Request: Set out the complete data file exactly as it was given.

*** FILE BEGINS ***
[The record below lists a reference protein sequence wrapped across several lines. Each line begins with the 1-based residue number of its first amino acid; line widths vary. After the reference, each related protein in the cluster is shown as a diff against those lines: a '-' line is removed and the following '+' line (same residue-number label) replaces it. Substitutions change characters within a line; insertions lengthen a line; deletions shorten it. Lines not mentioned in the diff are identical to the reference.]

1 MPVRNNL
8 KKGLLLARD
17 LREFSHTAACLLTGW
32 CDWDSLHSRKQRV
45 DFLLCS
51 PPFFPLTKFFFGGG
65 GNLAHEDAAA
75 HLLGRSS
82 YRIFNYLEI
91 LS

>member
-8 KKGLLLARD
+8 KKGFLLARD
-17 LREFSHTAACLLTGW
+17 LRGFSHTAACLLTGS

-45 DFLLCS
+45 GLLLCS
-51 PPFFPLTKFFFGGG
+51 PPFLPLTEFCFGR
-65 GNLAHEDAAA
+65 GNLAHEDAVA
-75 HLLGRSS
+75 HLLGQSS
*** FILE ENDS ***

[The record below lists a reference protein sequence wrapped across several lines. Each line begins with the 1-based residue number of its first amino acid; line widths vary. After the reference, each related protein in the cluster is shown as a diff against those lines: a '-' line is removed and the following '+' line (same residue-number label) replaces it. Substitutions change characters within a line; insertions lengthen a line; deletions shorten it. Lines not mentioned in the diff are identical to the reference.]

1 MPVRNNL
8 KKGLLLARD
17 LREFSHTAACLLTGW
32 CDWDSLHSRKQRV
45 DFLLCS
51 PPFFPLTKFFFGGG
65 GNLAHEDAAA
75 HLLGRSS
82 YRIFNYLEI
91 LS

>member
-8 KKGLLLARD
+8 KKGFLLARD
-17 LREFSHTAACLLTGW
+17 LRGFSHTAACLLTGS

-45 DFLLCS
+45 GLLLCS
-51 PPFFPLTKFFFGGG
+51 PPFLPLTEFCFGR
-65 GNLAHEDAAA
+65 GNLAHEDAVA
-75 HLLGRSS
+75 HLLGQSS